The Scientific Reasoning Behind Why Strong Fragrances Make You Feel Awful

Many of us have been there: wandering into a store packed with perfumes and aromas spewing blasts of scents so overpowering that they made our heads spin and eyesight dizzy as they intruded our nostrils and assaulted our sensory bulbs. Whether it's a room freshener or a hair styling product, a strong fragrance coupled with dehydrating air conditioning could trigger a full-blown migraine, nausea, or breathing difficulty. If you've experienced this before, you're not alone. In fact, one-third of the U.S. population has this problem — which is widely known as fragrance sensitivity, a study in the Journal of Environmental Health points out.

For some people, their sensitivities or allergies escalate into a fear of smells, also known as osmophobia. This condition was prevalently reported in patients with migraine with aura, a study in Advanced Biomedical Research shows. The scents that make you feel uncomfortable don't have to be unpleasant by nature, but their potentness can make you feel like you've inhaled poison and go weak in your knees. While fragrance sensitivity and allergies vary from person to person, there's a scientific reasoning behind why some people have a strong physical reaction to strong fragrances. Here are some explanations for your perplexing low threshold for odor and tips on managing it.

Age and medical conditions are possible causes

Some people have greater fragrance sensitivity than others for a variety of reasons, including underlying medical issues, hormonal swings, and age. Scent sensitivities are more common in those with asthma, allergies, and migraine, professor of otolaryngology Zara Patel tells SELF. Those who undergo pregnancy or menstrual cycles and experience hormonal imbalances that trigger inflammation in and around the nasal nerves are also susceptible to fragrance sensitivity. Some strong fragrances have the power to expand or contract the blood vessels in the brain, stimulating the nervous system in the brain and giving people migraines. Many people have a hereditary predisposition to the illness, and vast numbers of people report that their sensitivity and allergies to scents worsen as they age.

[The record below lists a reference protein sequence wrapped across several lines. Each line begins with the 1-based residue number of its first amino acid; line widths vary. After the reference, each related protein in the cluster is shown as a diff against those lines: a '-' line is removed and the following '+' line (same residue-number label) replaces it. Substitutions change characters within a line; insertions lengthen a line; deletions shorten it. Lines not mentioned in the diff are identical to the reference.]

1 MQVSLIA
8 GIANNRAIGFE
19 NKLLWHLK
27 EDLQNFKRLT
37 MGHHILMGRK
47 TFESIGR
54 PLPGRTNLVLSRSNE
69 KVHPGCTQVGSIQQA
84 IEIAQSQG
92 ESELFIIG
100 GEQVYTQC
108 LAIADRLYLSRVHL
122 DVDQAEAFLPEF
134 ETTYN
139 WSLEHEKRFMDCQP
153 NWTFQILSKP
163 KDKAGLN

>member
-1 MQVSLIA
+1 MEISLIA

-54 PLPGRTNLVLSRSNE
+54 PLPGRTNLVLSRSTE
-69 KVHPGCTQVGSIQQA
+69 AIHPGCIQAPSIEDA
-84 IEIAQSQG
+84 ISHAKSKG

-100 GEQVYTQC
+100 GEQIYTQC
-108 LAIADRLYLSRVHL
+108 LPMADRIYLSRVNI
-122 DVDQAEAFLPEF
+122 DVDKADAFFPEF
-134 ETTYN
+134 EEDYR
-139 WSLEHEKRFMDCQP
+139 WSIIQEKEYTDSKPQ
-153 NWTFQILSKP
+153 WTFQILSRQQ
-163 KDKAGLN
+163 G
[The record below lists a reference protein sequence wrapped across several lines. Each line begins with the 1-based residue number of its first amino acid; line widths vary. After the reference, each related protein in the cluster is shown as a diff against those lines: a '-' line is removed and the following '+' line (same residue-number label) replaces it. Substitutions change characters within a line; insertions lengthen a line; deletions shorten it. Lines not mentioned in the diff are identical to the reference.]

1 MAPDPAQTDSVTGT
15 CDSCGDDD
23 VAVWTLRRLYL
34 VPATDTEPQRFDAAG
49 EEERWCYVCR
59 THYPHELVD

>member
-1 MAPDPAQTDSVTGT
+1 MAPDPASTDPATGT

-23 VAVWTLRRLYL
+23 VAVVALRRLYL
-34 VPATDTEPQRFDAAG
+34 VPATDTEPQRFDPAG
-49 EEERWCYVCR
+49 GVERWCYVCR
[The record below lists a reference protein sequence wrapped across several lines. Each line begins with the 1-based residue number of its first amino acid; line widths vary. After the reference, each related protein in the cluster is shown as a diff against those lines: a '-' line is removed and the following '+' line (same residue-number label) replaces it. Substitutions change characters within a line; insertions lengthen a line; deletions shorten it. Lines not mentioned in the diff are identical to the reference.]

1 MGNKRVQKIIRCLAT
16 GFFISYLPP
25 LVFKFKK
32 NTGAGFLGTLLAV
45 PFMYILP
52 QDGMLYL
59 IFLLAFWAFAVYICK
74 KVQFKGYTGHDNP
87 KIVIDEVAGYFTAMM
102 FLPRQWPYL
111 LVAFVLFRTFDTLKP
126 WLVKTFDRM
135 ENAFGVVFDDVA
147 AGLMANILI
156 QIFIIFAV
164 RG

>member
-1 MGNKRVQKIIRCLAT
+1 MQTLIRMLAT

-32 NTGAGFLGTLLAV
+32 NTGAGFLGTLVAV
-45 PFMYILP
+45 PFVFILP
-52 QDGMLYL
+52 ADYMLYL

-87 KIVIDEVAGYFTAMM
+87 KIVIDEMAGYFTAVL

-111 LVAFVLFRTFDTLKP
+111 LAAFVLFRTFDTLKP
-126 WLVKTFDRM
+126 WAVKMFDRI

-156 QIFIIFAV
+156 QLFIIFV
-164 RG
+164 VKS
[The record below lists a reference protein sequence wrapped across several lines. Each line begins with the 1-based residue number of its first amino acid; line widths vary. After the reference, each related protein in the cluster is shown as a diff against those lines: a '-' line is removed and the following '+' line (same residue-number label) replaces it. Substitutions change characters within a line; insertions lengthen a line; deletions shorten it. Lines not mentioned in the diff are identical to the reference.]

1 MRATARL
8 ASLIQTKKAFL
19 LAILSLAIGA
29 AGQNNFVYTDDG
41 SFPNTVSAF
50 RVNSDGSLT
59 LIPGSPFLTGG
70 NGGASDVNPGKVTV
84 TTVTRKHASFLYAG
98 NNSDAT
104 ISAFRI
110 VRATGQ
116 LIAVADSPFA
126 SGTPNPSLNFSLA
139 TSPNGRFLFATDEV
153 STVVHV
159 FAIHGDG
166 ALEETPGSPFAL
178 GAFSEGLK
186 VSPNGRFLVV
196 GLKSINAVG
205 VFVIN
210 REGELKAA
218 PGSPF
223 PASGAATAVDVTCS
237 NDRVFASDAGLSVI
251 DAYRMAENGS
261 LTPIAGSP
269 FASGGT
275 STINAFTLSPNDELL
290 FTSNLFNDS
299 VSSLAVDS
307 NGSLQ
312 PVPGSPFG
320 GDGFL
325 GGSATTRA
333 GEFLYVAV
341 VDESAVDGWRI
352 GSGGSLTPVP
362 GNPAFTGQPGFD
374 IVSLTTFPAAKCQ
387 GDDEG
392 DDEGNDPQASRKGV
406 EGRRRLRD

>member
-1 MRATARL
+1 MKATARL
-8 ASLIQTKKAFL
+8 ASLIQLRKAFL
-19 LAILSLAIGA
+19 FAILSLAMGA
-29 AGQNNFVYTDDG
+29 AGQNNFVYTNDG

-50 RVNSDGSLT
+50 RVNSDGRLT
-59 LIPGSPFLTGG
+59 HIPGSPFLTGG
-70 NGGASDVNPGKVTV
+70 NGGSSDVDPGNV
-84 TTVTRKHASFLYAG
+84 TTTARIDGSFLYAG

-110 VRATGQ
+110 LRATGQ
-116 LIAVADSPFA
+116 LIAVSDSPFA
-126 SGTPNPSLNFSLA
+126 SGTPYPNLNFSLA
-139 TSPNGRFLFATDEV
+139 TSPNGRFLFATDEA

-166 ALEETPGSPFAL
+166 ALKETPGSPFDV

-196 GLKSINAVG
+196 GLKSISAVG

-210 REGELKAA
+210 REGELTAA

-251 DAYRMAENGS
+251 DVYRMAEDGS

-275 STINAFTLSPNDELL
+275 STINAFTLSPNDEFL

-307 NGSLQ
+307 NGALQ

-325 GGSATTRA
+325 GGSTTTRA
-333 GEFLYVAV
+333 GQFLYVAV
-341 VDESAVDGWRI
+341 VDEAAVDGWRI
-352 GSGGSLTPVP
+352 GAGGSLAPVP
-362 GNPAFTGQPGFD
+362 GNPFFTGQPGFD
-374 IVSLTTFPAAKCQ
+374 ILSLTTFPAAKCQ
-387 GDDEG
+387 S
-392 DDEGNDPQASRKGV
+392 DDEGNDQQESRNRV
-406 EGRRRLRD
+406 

In a simpler explanation, William Yin, founder of fragrance subscription service Scent Trunk, likens the sensory overload one feels when exposed to some fragrances to the eye weariness one experiences when staring at a computer for an extended amount of time. "You can get headaches from getting overwhelmed by a lot of scents or from being exposed to a powerful scent for a long period of time," Yin explains to PopSugar. To recover from some lightheadedness as a result of inhaling too many scents in one go, go out and get some fresh air. If you frequently have strong physical reactions or allergy symptoms brought on by scent sensitivity, there are several things you can do to minimize your condition's impact on your day-to-day living.

How to handle hypersensitivity to fragrances

Per Bastille Paris, you need to pinpoint the root causes and ascertain which specific fragrances are to blame for your pain. For instance, if there's any brand of perfume, deodorant, or body wash that has an overwhelmingly rich smell that throws you off, take a mental note and avoid it. Meanwhile, avoid buying personal care products containing harmful synthetic substances such as benzene, benzyl, acetate, sulfates, formaldehyde, parabens, and phthalates. Linalool, citronellol, geraniol, coumarin, and citral are also some chemical names to watch out for before buying any products. The reason is that inhaling these substances can cause drowsiness and headaches, as well as eye, skin, and respiratory tract irritation.

If you're planning to travel, Michael Rubino, president of All American Restoration (via USA Today), recommends calling several hotels and airlines ahead of time to inquire what disinfecting product or fragrance chemicals would be used in your room or the airplanes. For instance, United Airlines uses the EPA-registered Zoono Microbe Shield antimicrobial spray to cleanse the surface of its airplanes. You can check the substances used in the product in advance to see if you're allergic to any. If your scent sensitivity is severe, see an allergist for a precise diagnosis and tailored suggestions. At the same time, have a portable air purifier on hand to keep your air scent-free and stay away from public spaces where individuals are wearing strong perfume. To reduce your exposure to sensitivity triggers, avoid using any scented items at all.